Groove City

By Jim Stanford on April 24, 2010

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Despite a torrential downpour on the festival's opening day, Lionel Richie again came through with (Big) Easy Like Sunday Morning. Click to enlarge.

When I get off this mountain, there’s only one place I want to go: straight down the Mississippi River to the Gulf of Mexico.

Spring break is finally here. I’ve spent the last week traveling across the South, which explains why I haven’t yet obtained and posted the video of Jackson police tasing the guy for a paperwork infraction (anyone else want to step up here?).

Camp Stanford has been established in New Orleans, where by Thursday a significant portion of Jackson Hole’s population will have arrived at the 41st annual Jazz and Heritage Festival. The Wyoming flag is set to fly above the Fairgrounds as more than 1,000 musicians create a harmony as sweet as the scent of jasmine blowing in the Bayou breeze.

Jazz Fest is a musical education. Recently I watched two rock epics for the first time: the original Woodstock and The Last Waltz. The intensity of Richie Havens and The Band’s Levon Helm were mesmerizing. Coincidentally, both are playing the festival and are among the acts I’m most fired up to see.

Only at Jazz Fest can one catch these classic titans alongside hipsters like Band of Horses and My Morning Jacket and old favorites like Widespread Panic and Pearl Jam. I will do my best to see them all.

Yesterday, on the festival’s opening day, a torrential downpour turned the Fairgrounds into a swamp. But in New Orleans they dance in the rain, and as headliner Lionel Richie observed, whereas out West rough weather might have canceled the show, “Down South when it rains the people get LOUDER!”

After the jump, a rundown of a typical fest day. OK, not so typical. Extraordinary.

A Jazz Fester exults after slip-and-sliding in a torrential downpour.

Day one, 2010 New Orleans Jazz Fest:

11:30 a.m. — catfish po-boy at Domilise’s

2:45 p.m. — raining so hard that opening car door is enough to get one drenched

3 p.m. — charging into Fairgrounds anyway, optimistic that rain will end

3:05 p.m. — soaked, like everyone else

3:15 p.m. — Gospel Tent: “Everything we represent,” proclaims singer for Mount Hermon Baptist Church Mass Choir, “is about love.”

3:30 p.m. — Dr. John and Lower 911 rumble “Renegade” (“I’m a runner in the jungle / An outlaw on the run”).

3:35 p.m. — observe two tarps laid end to end beside a large puddle: ah, Slip-and-Slide. Sure enough, a couple dudes take a running start and plow into puddle, taking tarps with them. Offer to help by holding down side of tarp; others pitch in. Dudes resume sliding, to better effect and many cheers. Photographers gather. One dude, scruffy and with small beer gut, wears shirt that says, “Free Dance Lessons.” Dudes proceed to disrobe, revealing matching Superman underwear. Hit Slip-and-Slide to loudest cheers yet.

Truly Supermen of the Fairgrounds. A Jazz Fest moment.

3:45 p.m. — Downpour resumes, main stage has moat with knee-deep water. Chocolate Milk, the early New Orleans funk pioneer (and inspiration for Galactic), performs on the main stage for perhaps a few hundred fans. Skies so grim it’s nearly dark. Still, the band gets down to their hometown anthem, “Groove City,” and disco hit “Blue Jeans.” “Everybody out here,” says trumpeter Joe Foxx, “are hardcore Jazz Fest fans.”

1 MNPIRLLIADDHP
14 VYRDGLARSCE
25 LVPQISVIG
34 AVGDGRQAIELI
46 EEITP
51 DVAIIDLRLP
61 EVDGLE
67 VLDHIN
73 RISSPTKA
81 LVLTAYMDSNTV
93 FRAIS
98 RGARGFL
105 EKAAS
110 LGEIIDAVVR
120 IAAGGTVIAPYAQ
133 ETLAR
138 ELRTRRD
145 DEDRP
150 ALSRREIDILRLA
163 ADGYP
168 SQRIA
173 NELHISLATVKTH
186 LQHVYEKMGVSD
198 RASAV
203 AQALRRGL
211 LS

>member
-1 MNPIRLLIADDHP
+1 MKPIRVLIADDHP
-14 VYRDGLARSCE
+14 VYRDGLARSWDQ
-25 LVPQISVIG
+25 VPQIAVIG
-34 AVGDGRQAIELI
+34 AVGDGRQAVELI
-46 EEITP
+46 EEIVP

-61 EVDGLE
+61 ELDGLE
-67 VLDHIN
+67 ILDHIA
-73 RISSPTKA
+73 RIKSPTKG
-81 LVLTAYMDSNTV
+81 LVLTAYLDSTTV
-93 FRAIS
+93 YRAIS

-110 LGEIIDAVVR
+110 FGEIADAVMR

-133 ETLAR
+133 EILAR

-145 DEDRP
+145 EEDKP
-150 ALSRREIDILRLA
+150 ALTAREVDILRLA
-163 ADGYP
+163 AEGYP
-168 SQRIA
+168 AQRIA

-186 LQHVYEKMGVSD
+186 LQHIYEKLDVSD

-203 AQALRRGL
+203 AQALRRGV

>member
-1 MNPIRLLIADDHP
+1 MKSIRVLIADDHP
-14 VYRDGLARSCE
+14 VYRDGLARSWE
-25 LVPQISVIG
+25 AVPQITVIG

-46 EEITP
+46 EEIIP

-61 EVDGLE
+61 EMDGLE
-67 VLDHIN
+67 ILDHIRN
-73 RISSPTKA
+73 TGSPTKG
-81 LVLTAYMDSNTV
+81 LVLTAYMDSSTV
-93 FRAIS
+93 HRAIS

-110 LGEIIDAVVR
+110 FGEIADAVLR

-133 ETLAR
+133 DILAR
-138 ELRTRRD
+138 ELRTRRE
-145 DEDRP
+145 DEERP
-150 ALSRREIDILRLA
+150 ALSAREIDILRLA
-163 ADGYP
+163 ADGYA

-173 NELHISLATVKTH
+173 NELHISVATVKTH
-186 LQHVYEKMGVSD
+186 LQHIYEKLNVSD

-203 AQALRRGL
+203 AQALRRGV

4:15 p.m. — In what seems like afterthought, walk upon ringleader George Clinton and his P-Funk circus performing at Congo Square. What else is New Orleans to do in a deluge but TURN THIS MOTHER OUT.

5 p.m. — bowl of crawfish monica, remarkably served hot

5:30 p.m. — rendezvous serendipitously with old friends

6 p.m. — Dancin’ on the Ceiling with Lionel Richie. One of the heroes of Jazz Fest 2006, Richie continues to defy age and again comes through in clutch. Flashes 900-watt smile while busting out many of his Commodores and ’80s hits. Anyone who has ever bumped to “Brick House” at Disco Night must see Lionel in concert. Shake it down, shake it down. Egg is played, drawing smiles, for traditional closer and Jazz Fest theme song: “All Night Long.”

Perhaps some of the last Gulf oysters I'll eat for some time.

8 to 9 p.m. — regroup

9:30 p.m. — oysters at Pascal’s Manale shucked by Thomas “Uptown T” Stewart; Lionel was so hot in the ’80s, T says, “He could burn a hole in the carpet without even dropping a cigarette.”

10 p.m. — Eric Lindell shreds at Mid-City Lanes Rock n’ Bowl. Yes, a bowling alley. One of the best music venues in the city.

11 p.m. — rendezvous serendipitously with old friends haven’t seen since college; toast to Brian Zoubek!

Eric Lindell, one of the Crescent City's finer young talents.

Midnight — Lindell is followed by trumpeter Kermit Ruffins, featured in the premiere episode of “Treme”

2 a.m. — Maple Leaf for Papa Grows Funk; rendezvous with “Papa” John Ross (follow his Jazz Fest updates on Twitter @johndrossjr)

3:15 a.m. — Galactic at Tipitina’s, with Cyril Neville on congas and percussion and Corey “Boe Money” Henry on trombone

4:30 a.m. — Ivan Neville sits in, and Tip’s shakes to the Meters groove “No Mo’ Okey Dokey.” Great to see Tip’s reverberating with Nevillicious funk.

circa 5 a.m. — a brief rest, before doing it all over again

(Fairgrounds frolic photos by Ron Blaylock; Eric Lindell by Jeremy T. Jones; Lionel Richie by Jim Stanford)

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Posted under Food, Music, Religion

3 Comments so far

  1. Norman Pear April 25, 2010 9:10 am

    Is that ALL you got?!

  2. D April 25, 2010 6:49 pm

    Get some

  3. Gray Harley April 26, 2010 8:48 am

    Outstanding work, Jim. I feel like I am there. Hate to miss the fun but I will be back next year.

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